Stage and film actor Sir Ian Holm, who played Bilbo Baggins in The Lord of the Rings films, has passed away at the age of 88.
Sir Ian, Oscar-nominated as Olympic running coach Sam Mussabini in Chariots of Fire, also played the android Ash in 1979’s Alien.
“It is with great sadness we can confirm that the actor Sir Ian Holm CBE passed away this morning at the age of 88,” his agent said in a statement.
“He died peacefully in hospital with his family and carer,” he added.
His disease was Parkinson’s-related, his agent confirmed.
Holm, who also played Dr Willis in The Madness of King George, was classically trained and put in memorable performances in numerous plays.
The National Theatre remembered him as an “extraordinary actor” whose performance as King Lear in 1997 created “wonderful memories”.
Samuel West, whose father Timothy played Gloucester in the production, recalled on Twitter that the older cast members were all asked to grow beards.
When they came together for a read-through, he remembered, “[director] Richard Eyre said it looked like a garden gnome convention”.
Sir Ian originated the role of Lenny in Harold Pinter’s The Homecoming in 1965, reprising his performance on film eight years later.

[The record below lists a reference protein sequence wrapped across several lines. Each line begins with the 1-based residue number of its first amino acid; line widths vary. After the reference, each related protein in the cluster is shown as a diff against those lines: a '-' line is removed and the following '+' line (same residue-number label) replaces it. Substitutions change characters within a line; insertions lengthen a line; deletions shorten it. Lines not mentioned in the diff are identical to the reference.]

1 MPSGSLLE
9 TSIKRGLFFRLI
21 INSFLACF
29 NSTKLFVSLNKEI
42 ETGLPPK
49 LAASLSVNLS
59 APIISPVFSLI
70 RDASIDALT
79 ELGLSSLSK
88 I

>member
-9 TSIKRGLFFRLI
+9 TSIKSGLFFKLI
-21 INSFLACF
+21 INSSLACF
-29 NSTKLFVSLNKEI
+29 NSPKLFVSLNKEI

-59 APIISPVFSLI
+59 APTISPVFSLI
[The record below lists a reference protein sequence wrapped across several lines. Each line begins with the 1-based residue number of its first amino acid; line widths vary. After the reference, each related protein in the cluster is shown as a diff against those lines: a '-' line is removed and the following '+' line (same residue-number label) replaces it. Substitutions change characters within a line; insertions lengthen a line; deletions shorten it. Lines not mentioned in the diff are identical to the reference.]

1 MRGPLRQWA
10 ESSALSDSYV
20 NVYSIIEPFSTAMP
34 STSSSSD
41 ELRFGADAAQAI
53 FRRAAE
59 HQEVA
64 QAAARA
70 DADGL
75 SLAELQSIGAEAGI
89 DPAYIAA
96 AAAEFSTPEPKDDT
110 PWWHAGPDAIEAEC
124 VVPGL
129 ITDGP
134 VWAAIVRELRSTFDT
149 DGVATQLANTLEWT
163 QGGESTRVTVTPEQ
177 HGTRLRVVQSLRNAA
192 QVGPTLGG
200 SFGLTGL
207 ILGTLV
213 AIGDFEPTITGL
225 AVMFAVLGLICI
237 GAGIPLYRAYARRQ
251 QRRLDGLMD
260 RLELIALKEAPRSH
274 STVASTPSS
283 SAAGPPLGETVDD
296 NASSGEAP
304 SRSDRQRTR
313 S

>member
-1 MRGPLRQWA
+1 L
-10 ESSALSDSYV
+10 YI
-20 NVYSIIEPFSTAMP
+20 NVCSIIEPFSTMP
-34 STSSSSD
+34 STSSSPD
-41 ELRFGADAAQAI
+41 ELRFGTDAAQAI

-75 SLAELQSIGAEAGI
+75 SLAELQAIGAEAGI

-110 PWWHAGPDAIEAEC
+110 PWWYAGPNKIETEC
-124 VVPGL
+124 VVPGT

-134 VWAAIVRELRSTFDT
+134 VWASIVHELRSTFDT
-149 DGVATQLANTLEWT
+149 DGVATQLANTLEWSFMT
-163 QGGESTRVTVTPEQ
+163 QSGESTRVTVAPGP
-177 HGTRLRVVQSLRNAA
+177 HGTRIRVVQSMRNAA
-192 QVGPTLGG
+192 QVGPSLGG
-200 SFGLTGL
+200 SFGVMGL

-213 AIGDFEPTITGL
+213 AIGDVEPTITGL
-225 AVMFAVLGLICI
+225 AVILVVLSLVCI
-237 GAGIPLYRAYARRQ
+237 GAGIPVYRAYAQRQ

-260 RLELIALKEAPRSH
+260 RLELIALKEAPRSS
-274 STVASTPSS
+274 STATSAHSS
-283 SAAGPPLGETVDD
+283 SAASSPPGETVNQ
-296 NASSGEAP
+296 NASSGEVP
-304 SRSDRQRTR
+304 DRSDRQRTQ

However, his stage career was cut short after he developed acute stage fright during a production of The Iceman Cometh in 1976.
He went on to work primarily in film, thanks to roles in such high-profile movies as The Fifth Element and the Lord of the Rings series.
It was 1981’s Chariots of Fire that saw him receive his best supporting actor Oscar nomination.
The same film won him a Bafta, as did his supporting performance in The Bofors Gun in 1968.
Sir Ian played Bilbo in Peter Jackson’s Lord of the Rings films, having played Frodo Baggins for BBC radio in 1981.
Diminutive in stature, he was similarly well-cast as Pod in 1992 children’s series The Borrowers.
“I’m never the same twice,” he told the Los Angeles Times in 2000, “and I’m not a movie star-type, so people don’t demand that I’m always the same.”
He received a knighthood in 1998 for his contribution to drama following the CBE he received in 1989.
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